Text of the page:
The Oracle cloud attempts to address this with a comprehensive stack of capabilities and services designed to interact natively with each other. In addition, Oracle’s cloud applications can be deployed in a variety of ways, including on-premises, on Oracle’s public cloud platform, or as a managed private cloud – known in Oracle parlance as “cloud at customer”.
Beyond Infrastructure-as-a-service (IaaS) capabilities, Oracle also offers a rich suite of software-as-a-service (SaaS) and platform-as-a-service (PaaS) offerings. Indeed, some products could even be deployed on a rival platform such as the AWS cloud.
Solving problems quickly
The tight integration means that new services can be rapidly deployed within the Oracle cloud, noted Thomas Kurian, the president of product development at Oracle who oversaw a series of demonstrations conducted on stage on Tuesday. This included the provisioning of a bare-metal GPU server, deploying an environment for machine learning, and finally using it to train an AI model for image recognition – all within minutes.
In another demonstration, a new project was set up to pull in social media updates from Twitter, Facebook and Instagram with a series of mouse clicks. The requisite infrastructure was provisioned and launched automatically, and the database rapidly populated with 146 million rows of data. While Oracle did not share the cost that customers can expect to pay, there is no denying the speed and ease of deployment shown.
“The fundamental difference between Oracle and other companies is the software stack we offer on top of IaaS… Oracle has ample experience with analytics platforms, business process automation, as well as SaaS applications. While IaaS competitors are trying to build the software, we have been in that game for a [much longer time]. Our belief is that our richer offerings will help us differentiate our cloud,” said Kurian in a media briefing that DCD attended.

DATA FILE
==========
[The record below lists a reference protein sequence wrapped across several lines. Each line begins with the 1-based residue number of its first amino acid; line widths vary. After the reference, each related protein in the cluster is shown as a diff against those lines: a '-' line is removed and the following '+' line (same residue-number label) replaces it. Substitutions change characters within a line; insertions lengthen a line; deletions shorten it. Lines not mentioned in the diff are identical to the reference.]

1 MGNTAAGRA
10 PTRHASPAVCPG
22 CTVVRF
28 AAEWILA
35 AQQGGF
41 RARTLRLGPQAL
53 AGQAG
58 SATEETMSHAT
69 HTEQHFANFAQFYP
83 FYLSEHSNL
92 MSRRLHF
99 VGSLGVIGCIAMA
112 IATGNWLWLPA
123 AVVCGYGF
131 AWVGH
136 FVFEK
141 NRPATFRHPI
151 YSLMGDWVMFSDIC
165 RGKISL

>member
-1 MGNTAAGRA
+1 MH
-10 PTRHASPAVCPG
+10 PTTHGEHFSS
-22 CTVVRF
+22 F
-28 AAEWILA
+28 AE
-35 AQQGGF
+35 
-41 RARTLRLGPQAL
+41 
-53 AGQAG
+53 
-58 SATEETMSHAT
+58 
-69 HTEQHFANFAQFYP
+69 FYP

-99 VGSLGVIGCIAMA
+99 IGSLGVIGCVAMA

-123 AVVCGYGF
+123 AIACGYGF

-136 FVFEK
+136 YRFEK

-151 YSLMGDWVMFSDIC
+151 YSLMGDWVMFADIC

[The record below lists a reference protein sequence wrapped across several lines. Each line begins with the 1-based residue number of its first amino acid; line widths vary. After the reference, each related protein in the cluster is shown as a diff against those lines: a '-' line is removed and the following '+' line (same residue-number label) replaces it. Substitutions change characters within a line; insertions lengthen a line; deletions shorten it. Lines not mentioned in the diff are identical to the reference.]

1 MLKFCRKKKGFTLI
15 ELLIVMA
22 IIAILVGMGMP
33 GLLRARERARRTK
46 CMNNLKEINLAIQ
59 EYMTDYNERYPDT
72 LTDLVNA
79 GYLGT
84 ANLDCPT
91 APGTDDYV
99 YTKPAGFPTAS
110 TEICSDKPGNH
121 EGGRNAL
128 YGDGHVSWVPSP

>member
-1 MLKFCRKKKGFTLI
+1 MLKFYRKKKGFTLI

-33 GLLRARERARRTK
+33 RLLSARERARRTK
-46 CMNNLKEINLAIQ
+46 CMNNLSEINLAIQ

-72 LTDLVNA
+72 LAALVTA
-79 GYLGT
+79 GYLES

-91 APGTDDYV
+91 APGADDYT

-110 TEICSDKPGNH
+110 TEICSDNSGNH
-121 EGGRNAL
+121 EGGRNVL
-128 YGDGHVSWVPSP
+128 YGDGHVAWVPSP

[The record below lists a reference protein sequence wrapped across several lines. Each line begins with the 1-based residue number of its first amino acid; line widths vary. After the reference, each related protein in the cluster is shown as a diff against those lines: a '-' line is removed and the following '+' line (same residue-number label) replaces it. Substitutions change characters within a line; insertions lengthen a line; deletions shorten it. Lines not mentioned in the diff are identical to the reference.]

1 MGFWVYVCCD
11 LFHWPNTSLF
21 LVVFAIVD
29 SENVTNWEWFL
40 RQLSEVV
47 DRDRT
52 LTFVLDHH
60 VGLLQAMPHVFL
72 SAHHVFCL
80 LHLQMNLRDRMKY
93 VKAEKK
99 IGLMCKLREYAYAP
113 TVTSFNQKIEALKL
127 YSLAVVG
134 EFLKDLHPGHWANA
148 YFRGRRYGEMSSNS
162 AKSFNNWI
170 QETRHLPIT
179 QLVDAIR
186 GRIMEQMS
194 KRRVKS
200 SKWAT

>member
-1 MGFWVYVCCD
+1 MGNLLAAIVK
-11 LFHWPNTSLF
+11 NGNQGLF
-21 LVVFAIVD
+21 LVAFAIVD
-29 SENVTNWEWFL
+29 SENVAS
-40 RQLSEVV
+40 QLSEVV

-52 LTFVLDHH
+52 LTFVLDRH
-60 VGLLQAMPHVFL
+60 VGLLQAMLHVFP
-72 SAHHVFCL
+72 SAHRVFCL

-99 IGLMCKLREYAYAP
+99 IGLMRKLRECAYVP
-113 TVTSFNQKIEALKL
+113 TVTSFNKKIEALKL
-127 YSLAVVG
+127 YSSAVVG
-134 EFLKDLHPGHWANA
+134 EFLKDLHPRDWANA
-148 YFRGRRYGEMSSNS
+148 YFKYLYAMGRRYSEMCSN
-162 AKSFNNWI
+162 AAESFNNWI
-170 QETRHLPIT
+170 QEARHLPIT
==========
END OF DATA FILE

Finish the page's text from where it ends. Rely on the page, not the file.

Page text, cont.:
Playing the long game
Could Oracle have benefited from its comparatively late entry in the cloud? After all, at least one of the technologies glimpsed during the keynotes – TensorFlow – was only released by Google as an open source project barely two years ago.
While IaaS competitors are trying to build the software, we have been in that game for much longer
Thomas Kurian, Oracle president of product development
“A lot of things we talked about today were in development for a very, very long time. We were looking at two dimensions or horizons for product development: what we see within the next three years, and another within eight and 10 years,” said Kurian in response to a query from DCD.
“The work that we showed today around AI, IoT and blockchain, that work started four, five, six years ago. And they have been worked on for many, many years before we felt that they had the maturity [for us] to bring to market,” he said. “People assumes that work on new products we talk about started after the previous OpenWorld. That’s not true. Many of these have been in development for a long time.”
Cloud for all
Oracle’s multi-faceted approach is probably the reason why it adopts a relatively low-key approach to the launch of new regions, unlike some of its cloud rivals.
Having a local presence is “not going to fix everything” said François Lancon, the senior vice president of Oracle in the Asia Pacific, though he acknowledged that it can address regulatory concerns and latency issues. “We are expanding, adding new data centers. Australia is completed. China is completed. We do have regions planned in some other countries,” he said.
“We now have the opportunity to move to the smallest companies in the world. To give them the technology that the biggest companies have, with no labor involved in many cases because we do the work for them. It’s been a big change in the industry. Now a company of any size can take advantage of Oracle technologies,” said Hurd.